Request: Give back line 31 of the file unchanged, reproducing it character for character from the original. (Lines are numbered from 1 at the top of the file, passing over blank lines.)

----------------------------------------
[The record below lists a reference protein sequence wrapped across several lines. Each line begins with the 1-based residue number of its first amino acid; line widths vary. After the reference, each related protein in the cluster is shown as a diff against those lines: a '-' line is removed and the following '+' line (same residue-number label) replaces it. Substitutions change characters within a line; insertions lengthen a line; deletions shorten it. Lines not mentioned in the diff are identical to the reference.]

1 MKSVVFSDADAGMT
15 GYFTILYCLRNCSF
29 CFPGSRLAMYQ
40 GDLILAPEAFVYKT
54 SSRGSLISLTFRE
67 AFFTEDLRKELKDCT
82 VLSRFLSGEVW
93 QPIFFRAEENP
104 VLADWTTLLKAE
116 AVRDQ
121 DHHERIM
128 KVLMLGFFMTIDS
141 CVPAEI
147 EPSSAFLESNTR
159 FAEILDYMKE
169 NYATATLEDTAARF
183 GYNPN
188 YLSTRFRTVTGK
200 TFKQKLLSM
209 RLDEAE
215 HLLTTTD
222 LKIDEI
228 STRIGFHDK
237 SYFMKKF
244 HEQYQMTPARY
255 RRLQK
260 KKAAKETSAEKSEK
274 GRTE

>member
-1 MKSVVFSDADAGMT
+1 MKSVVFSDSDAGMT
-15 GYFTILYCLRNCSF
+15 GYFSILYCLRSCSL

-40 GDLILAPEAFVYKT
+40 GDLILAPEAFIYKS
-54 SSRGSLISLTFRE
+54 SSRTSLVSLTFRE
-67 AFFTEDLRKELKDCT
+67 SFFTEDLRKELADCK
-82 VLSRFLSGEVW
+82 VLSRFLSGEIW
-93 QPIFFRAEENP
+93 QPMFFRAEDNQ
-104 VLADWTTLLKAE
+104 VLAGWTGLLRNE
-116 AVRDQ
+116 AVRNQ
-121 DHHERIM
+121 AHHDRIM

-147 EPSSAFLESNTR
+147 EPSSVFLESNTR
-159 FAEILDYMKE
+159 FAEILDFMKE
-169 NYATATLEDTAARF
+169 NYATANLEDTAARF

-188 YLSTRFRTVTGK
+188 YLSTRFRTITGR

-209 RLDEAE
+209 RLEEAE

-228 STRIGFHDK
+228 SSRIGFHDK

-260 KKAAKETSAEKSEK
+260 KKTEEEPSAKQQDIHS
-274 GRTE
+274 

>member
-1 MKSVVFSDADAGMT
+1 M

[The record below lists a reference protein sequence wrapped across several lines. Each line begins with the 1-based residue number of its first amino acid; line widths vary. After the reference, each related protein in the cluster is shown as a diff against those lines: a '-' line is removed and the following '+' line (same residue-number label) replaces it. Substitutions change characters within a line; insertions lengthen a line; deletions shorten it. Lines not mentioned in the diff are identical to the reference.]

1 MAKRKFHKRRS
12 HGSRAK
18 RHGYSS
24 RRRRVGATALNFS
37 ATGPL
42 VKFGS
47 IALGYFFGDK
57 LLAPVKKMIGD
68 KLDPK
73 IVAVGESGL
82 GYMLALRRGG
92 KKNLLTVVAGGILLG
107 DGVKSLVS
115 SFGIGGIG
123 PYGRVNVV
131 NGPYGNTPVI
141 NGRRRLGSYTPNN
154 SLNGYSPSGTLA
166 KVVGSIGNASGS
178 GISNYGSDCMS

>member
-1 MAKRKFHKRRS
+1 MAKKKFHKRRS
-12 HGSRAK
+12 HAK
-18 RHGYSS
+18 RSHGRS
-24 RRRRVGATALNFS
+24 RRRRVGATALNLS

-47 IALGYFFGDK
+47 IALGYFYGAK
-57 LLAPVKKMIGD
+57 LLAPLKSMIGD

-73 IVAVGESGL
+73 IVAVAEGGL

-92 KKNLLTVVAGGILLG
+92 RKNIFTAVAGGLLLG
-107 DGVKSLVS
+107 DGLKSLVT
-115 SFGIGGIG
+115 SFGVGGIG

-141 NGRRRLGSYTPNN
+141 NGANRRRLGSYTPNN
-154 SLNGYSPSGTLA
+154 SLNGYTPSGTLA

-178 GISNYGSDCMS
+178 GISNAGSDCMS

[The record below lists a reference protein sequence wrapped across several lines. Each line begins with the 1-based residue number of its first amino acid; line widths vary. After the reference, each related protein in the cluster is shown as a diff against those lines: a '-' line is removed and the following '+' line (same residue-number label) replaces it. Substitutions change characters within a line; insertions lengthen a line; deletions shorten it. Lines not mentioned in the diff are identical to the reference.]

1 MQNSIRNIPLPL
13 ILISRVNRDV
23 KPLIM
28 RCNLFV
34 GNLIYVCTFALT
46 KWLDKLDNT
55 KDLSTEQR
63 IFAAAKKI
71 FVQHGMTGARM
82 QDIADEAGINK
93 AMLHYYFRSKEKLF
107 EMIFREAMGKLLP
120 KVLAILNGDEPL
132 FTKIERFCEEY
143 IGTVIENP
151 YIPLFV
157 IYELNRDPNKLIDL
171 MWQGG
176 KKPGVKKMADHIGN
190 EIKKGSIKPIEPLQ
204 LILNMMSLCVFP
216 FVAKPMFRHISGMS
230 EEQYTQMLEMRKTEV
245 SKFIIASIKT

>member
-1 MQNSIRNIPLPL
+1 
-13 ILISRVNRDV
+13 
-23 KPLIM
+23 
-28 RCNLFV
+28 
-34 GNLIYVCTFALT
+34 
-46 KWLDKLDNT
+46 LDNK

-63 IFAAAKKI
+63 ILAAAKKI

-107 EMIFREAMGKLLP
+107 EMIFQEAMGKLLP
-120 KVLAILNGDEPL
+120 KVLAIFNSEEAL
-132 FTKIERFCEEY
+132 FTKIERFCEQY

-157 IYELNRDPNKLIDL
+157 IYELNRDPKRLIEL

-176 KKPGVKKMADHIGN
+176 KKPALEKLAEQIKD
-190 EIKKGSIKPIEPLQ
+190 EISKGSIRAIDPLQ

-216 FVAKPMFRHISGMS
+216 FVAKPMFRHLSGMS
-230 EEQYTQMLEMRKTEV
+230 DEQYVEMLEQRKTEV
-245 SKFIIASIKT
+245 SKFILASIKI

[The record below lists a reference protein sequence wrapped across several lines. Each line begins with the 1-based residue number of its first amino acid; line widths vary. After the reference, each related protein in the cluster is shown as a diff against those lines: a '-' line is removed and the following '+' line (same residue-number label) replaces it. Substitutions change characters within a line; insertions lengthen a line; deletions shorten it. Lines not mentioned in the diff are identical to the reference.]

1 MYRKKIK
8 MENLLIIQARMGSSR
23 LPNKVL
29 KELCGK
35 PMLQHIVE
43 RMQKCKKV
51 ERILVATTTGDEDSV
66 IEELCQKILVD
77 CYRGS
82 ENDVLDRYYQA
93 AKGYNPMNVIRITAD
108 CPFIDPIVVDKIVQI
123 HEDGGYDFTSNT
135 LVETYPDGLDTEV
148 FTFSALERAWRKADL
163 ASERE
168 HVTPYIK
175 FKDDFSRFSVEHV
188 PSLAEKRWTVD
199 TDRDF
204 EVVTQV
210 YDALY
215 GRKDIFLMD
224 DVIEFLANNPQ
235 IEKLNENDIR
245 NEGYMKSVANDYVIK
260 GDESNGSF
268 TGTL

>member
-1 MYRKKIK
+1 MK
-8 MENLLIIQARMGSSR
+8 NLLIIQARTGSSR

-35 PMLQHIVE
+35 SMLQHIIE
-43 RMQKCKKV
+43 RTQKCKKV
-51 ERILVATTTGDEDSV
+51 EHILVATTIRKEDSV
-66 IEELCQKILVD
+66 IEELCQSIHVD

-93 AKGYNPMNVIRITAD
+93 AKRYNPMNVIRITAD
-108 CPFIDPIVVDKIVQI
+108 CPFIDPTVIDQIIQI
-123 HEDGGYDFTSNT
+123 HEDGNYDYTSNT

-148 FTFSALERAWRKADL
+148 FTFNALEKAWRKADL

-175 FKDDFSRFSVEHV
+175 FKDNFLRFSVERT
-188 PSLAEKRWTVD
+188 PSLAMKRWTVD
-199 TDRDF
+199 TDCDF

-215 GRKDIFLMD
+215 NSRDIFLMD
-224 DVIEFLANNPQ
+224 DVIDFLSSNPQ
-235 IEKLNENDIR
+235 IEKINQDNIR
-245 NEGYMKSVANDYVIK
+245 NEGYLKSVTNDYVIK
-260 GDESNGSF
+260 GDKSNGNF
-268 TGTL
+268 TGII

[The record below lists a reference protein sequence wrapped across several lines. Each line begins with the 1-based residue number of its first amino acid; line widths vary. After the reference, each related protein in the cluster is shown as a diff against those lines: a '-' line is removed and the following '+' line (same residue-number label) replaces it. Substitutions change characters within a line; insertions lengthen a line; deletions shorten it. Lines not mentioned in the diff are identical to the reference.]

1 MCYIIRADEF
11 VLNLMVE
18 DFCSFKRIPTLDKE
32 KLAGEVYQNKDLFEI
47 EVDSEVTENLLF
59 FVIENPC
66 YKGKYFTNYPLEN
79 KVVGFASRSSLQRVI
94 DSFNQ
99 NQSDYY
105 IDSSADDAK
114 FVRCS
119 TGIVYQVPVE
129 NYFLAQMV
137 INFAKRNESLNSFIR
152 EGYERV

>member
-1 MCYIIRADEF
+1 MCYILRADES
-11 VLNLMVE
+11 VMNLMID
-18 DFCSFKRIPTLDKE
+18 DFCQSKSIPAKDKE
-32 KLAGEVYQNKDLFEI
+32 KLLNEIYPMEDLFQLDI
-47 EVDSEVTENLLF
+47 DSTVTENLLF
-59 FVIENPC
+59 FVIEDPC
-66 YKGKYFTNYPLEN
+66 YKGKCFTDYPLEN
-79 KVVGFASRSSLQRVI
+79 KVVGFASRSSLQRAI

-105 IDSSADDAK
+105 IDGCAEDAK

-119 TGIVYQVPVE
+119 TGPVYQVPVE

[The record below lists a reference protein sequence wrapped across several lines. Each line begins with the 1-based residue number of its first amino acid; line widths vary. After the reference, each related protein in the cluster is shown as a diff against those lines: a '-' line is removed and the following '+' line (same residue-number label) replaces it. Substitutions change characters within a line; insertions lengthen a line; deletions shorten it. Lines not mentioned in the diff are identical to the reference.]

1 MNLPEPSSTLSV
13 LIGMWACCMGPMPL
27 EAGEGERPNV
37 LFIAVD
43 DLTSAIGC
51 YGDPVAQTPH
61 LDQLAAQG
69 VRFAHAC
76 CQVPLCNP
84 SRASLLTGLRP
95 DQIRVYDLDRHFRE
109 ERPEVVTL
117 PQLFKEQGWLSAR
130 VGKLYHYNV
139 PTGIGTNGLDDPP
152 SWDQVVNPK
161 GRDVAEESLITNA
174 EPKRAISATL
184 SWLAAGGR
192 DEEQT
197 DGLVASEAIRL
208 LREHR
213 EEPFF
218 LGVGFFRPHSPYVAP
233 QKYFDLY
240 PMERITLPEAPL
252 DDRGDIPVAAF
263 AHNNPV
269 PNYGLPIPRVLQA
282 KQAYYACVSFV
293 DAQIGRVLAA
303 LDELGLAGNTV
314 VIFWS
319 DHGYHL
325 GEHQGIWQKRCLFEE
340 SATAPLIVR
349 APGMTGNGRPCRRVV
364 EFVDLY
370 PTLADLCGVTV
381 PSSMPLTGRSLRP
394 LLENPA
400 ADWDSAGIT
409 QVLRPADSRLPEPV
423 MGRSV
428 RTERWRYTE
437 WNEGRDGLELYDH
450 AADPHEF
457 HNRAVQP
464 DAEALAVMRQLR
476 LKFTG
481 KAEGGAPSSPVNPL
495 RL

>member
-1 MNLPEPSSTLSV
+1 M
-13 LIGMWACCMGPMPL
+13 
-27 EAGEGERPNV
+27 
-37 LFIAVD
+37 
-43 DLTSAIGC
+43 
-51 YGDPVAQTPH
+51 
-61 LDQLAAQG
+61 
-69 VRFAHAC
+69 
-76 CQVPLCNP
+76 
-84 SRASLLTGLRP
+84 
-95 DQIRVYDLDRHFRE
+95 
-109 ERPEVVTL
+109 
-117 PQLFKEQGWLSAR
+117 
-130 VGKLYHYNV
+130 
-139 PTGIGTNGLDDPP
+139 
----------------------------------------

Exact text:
-1 MKSVVFSDADAGMT